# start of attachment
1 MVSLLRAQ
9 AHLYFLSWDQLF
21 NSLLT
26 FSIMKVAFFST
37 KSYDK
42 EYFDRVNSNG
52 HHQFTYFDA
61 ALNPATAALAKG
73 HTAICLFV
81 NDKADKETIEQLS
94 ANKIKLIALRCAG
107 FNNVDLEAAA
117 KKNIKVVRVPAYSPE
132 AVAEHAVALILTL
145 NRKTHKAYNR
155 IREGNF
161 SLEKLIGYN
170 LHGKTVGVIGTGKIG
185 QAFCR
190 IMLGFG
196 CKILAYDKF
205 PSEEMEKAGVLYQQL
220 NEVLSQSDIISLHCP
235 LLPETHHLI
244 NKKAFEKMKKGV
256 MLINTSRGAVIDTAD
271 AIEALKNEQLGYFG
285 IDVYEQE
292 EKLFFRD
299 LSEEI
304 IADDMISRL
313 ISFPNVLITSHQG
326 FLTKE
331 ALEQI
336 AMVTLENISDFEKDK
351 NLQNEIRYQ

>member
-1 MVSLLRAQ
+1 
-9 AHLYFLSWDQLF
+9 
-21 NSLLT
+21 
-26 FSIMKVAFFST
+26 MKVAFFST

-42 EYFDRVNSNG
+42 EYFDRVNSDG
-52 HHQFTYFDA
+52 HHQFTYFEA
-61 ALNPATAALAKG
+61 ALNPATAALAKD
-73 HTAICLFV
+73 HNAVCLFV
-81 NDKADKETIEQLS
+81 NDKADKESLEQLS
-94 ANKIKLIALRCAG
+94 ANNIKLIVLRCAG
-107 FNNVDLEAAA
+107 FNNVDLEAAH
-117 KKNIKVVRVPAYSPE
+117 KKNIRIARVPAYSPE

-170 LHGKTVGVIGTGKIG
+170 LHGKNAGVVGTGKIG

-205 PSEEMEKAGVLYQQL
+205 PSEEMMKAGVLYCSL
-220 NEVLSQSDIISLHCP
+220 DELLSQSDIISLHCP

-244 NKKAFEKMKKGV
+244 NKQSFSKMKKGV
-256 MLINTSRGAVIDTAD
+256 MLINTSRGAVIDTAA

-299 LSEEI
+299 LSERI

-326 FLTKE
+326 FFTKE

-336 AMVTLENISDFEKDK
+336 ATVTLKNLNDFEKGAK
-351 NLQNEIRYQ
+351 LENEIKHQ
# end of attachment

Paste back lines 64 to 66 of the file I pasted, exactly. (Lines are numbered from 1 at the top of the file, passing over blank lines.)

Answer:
-205 PSEEMEKAGVLYQQL
+205 PSEEMMKAGVLYCSL
-220 NEVLSQSDIISLHCP